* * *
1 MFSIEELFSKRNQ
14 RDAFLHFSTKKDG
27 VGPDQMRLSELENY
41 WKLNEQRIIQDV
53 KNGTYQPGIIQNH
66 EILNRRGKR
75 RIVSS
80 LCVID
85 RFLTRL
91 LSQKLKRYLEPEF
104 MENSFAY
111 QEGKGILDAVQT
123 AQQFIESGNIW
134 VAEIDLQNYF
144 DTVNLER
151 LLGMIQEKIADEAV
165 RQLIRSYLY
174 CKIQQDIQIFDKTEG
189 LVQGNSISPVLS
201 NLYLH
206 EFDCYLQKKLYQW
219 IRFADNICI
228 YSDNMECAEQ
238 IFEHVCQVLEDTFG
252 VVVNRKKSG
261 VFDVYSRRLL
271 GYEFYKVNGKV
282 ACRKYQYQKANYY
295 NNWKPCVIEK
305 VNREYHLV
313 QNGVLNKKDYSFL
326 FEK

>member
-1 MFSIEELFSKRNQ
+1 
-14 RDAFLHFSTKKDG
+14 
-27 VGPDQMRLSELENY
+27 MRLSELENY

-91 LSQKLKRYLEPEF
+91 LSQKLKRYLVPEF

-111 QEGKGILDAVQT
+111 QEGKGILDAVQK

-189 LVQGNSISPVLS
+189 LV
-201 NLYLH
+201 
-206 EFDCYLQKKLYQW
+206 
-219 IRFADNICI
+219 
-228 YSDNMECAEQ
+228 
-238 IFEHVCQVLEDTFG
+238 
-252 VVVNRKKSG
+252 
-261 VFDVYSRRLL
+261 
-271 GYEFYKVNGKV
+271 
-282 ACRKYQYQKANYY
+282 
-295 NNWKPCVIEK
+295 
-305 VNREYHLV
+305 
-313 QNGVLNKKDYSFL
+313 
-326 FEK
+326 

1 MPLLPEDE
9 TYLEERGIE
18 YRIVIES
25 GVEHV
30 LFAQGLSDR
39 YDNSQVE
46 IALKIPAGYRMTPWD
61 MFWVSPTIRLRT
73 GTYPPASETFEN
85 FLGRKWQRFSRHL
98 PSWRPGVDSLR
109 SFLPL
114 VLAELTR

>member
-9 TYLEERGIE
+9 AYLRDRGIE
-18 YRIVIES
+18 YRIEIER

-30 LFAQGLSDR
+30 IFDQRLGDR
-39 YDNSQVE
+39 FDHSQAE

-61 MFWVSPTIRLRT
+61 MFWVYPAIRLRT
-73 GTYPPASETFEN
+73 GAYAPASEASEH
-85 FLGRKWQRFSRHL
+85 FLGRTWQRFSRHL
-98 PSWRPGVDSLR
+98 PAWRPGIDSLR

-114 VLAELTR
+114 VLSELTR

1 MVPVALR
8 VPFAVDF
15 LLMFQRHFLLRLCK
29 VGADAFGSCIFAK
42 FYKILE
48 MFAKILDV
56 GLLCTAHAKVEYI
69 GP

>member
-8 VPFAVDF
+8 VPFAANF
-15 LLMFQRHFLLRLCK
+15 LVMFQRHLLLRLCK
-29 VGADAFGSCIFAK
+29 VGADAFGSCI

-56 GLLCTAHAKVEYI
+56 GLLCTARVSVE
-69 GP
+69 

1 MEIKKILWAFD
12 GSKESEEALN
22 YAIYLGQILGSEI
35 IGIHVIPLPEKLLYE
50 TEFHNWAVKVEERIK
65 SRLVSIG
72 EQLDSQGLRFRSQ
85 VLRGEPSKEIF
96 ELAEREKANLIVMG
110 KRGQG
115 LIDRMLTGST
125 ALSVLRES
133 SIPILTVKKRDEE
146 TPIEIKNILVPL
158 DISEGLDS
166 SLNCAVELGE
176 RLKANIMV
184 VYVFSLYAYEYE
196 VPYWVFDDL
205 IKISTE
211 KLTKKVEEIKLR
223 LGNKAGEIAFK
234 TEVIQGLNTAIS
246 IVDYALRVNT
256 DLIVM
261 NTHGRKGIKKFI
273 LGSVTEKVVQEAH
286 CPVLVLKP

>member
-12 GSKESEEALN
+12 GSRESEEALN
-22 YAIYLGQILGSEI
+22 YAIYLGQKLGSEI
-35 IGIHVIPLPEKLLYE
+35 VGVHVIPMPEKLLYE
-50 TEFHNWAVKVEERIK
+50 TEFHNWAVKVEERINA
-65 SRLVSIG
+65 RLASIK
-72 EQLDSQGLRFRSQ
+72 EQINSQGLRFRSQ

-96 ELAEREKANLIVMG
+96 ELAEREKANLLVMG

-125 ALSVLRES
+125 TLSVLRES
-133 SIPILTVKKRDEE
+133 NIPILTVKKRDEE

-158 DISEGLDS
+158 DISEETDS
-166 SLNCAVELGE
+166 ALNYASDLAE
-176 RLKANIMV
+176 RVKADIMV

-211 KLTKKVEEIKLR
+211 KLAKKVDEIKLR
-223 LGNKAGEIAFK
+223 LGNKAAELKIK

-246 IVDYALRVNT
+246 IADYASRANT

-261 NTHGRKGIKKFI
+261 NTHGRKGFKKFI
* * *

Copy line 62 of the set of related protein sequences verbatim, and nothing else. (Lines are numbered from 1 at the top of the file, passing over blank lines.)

-282 ACRKYQYQKANYY